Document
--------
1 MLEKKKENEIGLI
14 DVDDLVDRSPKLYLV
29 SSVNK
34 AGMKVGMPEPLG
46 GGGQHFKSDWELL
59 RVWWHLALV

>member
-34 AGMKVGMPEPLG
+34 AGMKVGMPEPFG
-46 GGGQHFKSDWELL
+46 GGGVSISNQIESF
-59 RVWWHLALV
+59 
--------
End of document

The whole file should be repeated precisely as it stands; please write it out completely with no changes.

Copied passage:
1 MLEKKKENEIGLI
14 DVDDLVDRSPKLYLV
29 SSVNK
34 AGMKVGMPEPLG
46 GGGQHFKSDWELL
59 RVWWHLALV

>member
-34 AGMKVGMPEPLG
+34 AGMKVGMPEPFG
-46 GGGQHFKSDWELL
+46 GGGVSISNQIESF
-59 RVWWHLALV
+59 